- Are these benefits specific to the program, or are they based on existing federal and/or state law options, such as the Family and Medical Leave Act and short-term disability?
- Is it possible for me to completely meet program criteria and take care of my and my baby’s needs?
- Does the program provide paternity leave, and what are the terms?
“Requirements for most, if not all, specialties state that residents need to participate in 46 out of every 52 weeks of each academic year,” said Templeton. “If a resident needs to take time off as a new parent, this needs to be planned ahead of time. If additional time needs to be taken, then training will be extended to cover this. Although this is feasible, it can place additional burdens on the training program, as they need to apply to have an additional resident for that period of time, secure funding to pay for the resident, etc. With funding for GME already extremely tight, this can be challenging.”
Even with proper planning, managing maternity and residency can test the toughest among us, especially when facing a seemingly immovable object such as limited pregnancy leave. Coral Tieu, MD, a fifth-year chief resident in otolaryngology at Southern Illinois University School of Medicine and St. John’s Hospital in Springfield, is currently pregnant with her third child and readily admits that her experience has tested the limitations of her time, energy, and ingenuity.
“I haven’t had many options because the ACGME [Accreditation Council for Graduate Medical Education] is the body that governs time off. Six weeks a year is the maximum amount you can take and that includes sick time and vacations. With my second pregnancy, I took two weeks’ sick time and three weeks’ short-term disability, then couldn’t take vacations. Plus I had to make up calls for a year,” she said. “This time I’ll be taking five weeks’ maternity leave, and I’ve made up my calls in advance.”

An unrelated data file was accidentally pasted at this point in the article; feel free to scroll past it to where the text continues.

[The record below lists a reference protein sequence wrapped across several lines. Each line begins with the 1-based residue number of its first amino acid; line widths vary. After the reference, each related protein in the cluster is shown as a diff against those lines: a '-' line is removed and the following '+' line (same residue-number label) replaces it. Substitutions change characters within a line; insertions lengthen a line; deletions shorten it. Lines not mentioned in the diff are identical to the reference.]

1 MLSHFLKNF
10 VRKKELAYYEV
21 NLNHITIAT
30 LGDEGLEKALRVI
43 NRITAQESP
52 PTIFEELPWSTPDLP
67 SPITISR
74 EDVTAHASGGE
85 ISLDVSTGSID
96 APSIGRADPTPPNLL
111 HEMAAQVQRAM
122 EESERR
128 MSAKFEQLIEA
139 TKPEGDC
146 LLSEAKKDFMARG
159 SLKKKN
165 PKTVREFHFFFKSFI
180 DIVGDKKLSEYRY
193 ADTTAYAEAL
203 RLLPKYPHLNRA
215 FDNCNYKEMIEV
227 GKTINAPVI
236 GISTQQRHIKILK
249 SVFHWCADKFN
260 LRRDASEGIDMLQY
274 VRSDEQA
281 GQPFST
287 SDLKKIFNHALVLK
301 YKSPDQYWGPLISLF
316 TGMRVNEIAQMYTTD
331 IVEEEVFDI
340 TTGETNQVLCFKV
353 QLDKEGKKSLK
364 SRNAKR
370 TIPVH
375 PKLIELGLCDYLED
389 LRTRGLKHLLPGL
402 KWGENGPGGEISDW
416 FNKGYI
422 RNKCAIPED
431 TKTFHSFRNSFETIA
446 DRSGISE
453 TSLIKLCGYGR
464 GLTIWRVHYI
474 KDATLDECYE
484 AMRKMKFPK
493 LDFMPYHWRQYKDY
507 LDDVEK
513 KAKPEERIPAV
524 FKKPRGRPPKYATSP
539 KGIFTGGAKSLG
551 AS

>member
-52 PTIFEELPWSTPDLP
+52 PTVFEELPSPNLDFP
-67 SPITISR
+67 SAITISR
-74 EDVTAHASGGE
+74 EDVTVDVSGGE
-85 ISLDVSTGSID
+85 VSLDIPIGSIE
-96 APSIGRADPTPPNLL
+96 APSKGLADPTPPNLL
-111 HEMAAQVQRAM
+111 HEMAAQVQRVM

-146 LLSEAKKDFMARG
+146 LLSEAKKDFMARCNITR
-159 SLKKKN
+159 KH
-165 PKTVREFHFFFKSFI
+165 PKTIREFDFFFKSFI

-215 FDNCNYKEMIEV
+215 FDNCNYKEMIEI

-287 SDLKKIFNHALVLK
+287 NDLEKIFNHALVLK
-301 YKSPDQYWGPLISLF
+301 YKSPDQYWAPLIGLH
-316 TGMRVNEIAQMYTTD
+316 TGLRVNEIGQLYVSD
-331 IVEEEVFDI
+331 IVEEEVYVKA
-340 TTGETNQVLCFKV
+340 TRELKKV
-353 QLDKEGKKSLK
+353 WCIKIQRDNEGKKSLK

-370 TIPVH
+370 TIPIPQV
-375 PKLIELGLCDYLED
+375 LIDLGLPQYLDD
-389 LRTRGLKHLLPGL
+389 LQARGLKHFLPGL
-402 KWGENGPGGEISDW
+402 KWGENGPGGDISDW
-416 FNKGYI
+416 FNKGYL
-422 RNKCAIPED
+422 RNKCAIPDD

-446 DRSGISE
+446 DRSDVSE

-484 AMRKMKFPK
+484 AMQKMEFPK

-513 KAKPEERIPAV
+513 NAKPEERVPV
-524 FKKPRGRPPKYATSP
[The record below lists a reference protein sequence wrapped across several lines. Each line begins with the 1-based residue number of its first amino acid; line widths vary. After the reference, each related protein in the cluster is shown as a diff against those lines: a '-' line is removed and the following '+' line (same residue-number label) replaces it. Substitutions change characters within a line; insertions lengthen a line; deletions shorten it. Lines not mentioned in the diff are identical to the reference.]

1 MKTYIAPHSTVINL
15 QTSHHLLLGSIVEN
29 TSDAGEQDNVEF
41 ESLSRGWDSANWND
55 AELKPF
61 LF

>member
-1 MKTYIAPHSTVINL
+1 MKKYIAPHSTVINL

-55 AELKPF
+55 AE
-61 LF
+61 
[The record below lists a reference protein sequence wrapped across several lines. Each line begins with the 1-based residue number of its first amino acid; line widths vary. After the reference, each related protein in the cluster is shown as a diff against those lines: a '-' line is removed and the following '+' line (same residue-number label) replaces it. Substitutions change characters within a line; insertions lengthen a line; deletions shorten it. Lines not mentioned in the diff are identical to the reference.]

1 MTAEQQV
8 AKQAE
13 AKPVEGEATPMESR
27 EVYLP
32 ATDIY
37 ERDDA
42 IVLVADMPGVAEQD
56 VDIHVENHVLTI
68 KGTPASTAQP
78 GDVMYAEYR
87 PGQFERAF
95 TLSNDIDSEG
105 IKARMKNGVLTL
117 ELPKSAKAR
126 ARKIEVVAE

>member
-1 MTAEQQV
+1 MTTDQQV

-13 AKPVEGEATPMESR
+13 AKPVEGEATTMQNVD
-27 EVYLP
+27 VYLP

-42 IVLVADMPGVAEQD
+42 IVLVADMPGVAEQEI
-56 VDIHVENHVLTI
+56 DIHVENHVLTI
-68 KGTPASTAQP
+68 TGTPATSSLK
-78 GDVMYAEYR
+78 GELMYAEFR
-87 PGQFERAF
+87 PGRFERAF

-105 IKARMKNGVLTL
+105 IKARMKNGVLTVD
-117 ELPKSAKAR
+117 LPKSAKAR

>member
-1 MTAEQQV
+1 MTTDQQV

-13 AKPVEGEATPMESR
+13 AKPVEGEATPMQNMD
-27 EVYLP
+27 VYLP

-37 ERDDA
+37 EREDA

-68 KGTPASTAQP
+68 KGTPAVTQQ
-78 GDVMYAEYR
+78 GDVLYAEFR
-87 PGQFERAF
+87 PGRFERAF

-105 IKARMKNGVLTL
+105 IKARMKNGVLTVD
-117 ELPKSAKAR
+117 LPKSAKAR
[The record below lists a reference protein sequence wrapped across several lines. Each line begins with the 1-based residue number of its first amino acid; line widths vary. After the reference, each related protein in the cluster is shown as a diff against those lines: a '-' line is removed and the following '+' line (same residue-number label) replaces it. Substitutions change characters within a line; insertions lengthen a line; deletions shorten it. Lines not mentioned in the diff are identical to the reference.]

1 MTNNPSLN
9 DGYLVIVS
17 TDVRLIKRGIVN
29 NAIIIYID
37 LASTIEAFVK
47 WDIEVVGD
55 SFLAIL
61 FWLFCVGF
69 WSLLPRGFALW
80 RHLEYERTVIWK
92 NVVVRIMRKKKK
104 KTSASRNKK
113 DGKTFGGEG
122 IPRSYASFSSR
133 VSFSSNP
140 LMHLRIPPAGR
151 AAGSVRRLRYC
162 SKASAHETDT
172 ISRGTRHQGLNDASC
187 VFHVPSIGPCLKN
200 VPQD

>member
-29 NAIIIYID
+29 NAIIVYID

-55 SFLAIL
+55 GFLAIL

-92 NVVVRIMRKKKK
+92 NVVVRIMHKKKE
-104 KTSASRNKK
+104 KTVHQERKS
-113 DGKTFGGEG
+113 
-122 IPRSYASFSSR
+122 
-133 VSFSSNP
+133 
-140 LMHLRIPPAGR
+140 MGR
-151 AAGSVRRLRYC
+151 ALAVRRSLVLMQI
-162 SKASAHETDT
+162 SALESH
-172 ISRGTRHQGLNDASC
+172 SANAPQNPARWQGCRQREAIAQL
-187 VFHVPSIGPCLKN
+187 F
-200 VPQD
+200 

Given the limits of official benefits, it is often incumbent upon the medical practice team to establish policies that are fair and cooperative. For numerous cultural and practical reasons, some specialties tend to be more flexible than others. Not surprisingly, training programs in ob-gyn have led the pack in developing schedules to accommodate maternity. Drs. Woodson and Tieu both credit the culture of otolaryngology, which they say is more family-oriented than many other specialties, for fostering a forward-thinking environment; however, they note that other departments, such as general surgery, are much more rigid and tradition bound, recalling the days when pregnancy was regarded as an illness.
“A lot depends on the kind of group you’re in,” said Dr. Woodson. “You hope that they’ll give you time off without call if you need it in late pregnancy and that you can have enough time after the birth to stay at home without any clinical obligation. Some women want to come back and work part-time and some really want to go full force. You have to know what works for you and negotiate for it.”
Ensuring a smooth and positive maternity experience requires thinking about how maternity leave affects patients, fellow physicians, and the rest of the clinical staff. “Obviously, the nurses who work for a physician planning to go on leave want to know whether they’re going to have a job while that doctor is away, whether there will ll be reduced hours and if there will be a forced vacation,” Dickey said. “The schedule may be divided among the remaining physicians [or] given to a locum tenens, or the number of patients will need to be reduced. Keep in mind that the providers are the producers, and what they do affects the practice’s bottom line.”
So, which is preferable? Having a child while in residency or once you’re in practice? As any parent will attest, there is no ideal time. Dr. Tieu feels that, because residency is so intense, it might be better to wait until afterward if possible, as long as you’re young enough. Dickey points out that interns and residents work such long hours that going on leave might be hardest then.
“We’re all wound a little different, so I think it falls back to being introspective, knowing ourselves, and not going in blind,” added Dickey. “After all, having a family is supposed to be a happy experience.”
Part 2, which will publish in the April issue of ENTtoday, will look at ways medical practices can accommodate new parents returning to the workplace.
Linda Kossoff is a freelance medical writer based in California.